We've had a number of responses to our interview with Altamaha Riverkeeper President Deborah Sheppard last weekend concerning the proposed coal burning Plant Washington in Washington County, GA. The local group opposing the plant is called Fall Line Alliance For A Clean Environment (FACE). You can reach them at 478-553-9151. GreenLaw is another Georgia advocacy group who opposes new coal fired plants in Georgia. They can be reached online at

The EMC cooperatives who want to build the plant also make their case for energy efficiency and "cleaner" coal technology and their reasons for building the plant at their advocacy site We encourage you to educate yourself from a variety of sources. Sustainable Georgia will continue to follow events concerning Plant Washington going forward.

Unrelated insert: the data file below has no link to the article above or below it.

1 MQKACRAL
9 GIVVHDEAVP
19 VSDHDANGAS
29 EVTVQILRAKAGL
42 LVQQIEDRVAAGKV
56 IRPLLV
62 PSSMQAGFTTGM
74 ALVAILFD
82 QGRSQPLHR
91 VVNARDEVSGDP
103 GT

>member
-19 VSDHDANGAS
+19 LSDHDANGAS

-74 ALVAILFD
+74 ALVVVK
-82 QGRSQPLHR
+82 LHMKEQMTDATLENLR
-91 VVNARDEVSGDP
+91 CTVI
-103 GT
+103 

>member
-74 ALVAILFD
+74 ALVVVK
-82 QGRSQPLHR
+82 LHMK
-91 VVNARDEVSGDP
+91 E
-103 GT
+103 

Friday, November 21, 2008

Altamaha Riverkeeper Opposes Plant Washington, Record Drought Continues, and The Balanescu Quartet This Weekend On Sustainable Georgia

One of the great challenges before us as a civilization is how to come up with a way to fuel our machines in ways that don’t despoil the environment, compromise our immune systems, or bankrupt our economy. That’s a tough nut to crack, and just because the price of gasoline has dropped to under two dollars a gallon does not mean that we can forget about the challenge. For example, if you were designing and building an electricity-generating plant in 2008 would you be building one that burns coal to accomplish that?